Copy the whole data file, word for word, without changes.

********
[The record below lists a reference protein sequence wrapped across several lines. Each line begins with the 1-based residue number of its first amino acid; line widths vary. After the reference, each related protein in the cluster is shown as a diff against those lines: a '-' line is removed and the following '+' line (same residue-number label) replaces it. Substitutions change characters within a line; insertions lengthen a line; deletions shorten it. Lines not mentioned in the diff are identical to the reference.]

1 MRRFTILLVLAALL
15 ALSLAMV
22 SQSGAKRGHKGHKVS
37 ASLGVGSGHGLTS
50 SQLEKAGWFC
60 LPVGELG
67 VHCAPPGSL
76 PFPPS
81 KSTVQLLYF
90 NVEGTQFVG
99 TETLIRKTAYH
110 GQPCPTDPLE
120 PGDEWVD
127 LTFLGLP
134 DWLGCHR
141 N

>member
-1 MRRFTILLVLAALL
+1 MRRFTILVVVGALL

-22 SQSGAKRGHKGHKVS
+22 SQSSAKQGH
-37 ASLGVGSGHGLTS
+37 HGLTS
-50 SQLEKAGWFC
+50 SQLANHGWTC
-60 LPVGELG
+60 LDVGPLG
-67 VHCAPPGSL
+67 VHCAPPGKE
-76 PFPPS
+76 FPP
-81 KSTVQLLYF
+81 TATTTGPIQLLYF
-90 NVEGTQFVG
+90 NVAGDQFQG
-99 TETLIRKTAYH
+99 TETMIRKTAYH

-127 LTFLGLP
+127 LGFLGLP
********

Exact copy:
[The record below lists a reference protein sequence wrapped across several lines. Each line begins with the 1-based residue number of its first amino acid; line widths vary. After the reference, each related protein in the cluster is shown as a diff against those lines: a '-' line is removed and the following '+' line (same residue-number label) replaces it. Substitutions change characters within a line; insertions lengthen a line; deletions shorten it. Lines not mentioned in the diff are identical to the reference.]

1 MRRFTILLVLAALL
15 ALSLAMV
22 SQSGAKRGHKGHKVS
37 ASLGVGSGHGLTS
50 SQLEKAGWFC
60 LPVGELG
67 VHCAPPGSL
76 PFPPS
81 KSTVQLLYF
90 NVEGTQFVG
99 TETLIRKTAYH
110 GQPCPTDPLE
120 PGDEWVD
127 LTFLGLP
134 DWLGCHR
141 N

>member
-1 MRRFTILLVLAALL
+1 MRRFTILVVVGALL

-22 SQSGAKRGHKGHKVS
+22 SQSSAKQGH
-37 ASLGVGSGHGLTS
+37 HGLTS
-50 SQLEKAGWFC
+50 SQLANHGWTC
-60 LPVGELG
+60 LDVGPLG
-67 VHCAPPGSL
+67 VHCAPPGKE
-76 PFPPS
+76 FPP
-81 KSTVQLLYF
+81 TATTTGPIQLLYF
-90 NVEGTQFVG
+90 NVAGDQFQG
-99 TETLIRKTAYH
+99 TETMIRKTAYH

-127 LTFLGLP
+127 LGFLGLP